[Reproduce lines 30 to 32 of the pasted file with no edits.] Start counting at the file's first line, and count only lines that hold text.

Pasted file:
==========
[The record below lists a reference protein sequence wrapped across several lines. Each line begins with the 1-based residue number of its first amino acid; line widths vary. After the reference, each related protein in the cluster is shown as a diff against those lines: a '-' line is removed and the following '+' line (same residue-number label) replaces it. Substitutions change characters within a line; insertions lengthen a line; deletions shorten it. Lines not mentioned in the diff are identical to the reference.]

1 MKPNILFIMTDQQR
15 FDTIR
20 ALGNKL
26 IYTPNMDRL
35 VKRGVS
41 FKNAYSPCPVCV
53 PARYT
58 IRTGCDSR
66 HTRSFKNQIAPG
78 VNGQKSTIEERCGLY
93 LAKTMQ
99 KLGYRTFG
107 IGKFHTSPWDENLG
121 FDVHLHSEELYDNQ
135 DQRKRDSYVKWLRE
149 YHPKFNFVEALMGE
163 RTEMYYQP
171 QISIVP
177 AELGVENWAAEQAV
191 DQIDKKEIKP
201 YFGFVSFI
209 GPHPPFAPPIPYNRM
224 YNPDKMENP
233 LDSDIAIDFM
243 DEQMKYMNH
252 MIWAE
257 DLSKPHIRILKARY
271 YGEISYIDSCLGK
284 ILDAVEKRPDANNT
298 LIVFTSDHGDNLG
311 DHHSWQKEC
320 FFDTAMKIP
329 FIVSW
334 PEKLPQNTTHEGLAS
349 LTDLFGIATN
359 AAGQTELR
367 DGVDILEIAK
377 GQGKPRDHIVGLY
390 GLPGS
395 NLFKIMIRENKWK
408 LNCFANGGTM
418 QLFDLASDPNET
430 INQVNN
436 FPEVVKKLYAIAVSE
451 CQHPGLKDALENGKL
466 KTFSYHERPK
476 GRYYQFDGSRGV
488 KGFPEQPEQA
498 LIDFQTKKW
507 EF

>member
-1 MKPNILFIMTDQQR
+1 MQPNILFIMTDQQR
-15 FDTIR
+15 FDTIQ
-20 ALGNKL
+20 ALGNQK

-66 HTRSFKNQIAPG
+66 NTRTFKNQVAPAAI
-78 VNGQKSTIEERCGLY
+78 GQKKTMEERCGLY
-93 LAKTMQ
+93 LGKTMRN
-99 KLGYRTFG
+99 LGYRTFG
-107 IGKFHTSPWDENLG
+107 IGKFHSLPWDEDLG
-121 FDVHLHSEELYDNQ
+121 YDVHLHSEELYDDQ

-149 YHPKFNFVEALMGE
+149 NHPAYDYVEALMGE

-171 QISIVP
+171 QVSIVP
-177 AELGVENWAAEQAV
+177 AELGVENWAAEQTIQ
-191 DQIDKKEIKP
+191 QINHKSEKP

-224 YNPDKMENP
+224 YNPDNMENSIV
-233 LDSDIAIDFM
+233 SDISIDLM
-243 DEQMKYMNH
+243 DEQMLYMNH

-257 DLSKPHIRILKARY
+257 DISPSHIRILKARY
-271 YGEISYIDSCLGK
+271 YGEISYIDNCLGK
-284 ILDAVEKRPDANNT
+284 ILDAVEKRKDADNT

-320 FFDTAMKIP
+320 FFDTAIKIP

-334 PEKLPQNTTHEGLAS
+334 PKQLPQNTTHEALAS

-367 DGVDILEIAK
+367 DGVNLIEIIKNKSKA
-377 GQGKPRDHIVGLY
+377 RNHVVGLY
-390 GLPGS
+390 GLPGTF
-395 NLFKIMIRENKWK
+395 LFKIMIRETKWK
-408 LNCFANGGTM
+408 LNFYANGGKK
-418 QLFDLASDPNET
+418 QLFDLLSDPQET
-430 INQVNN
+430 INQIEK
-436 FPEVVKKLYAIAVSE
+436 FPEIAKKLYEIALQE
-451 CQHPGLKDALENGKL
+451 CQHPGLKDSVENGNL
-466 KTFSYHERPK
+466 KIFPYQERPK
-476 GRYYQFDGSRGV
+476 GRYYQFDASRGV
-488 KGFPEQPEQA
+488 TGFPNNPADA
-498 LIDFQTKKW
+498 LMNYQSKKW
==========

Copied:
284 ILDAVEKRPDANNT
298 LIVFTSDHGDNLG
311 DHHSWQKEC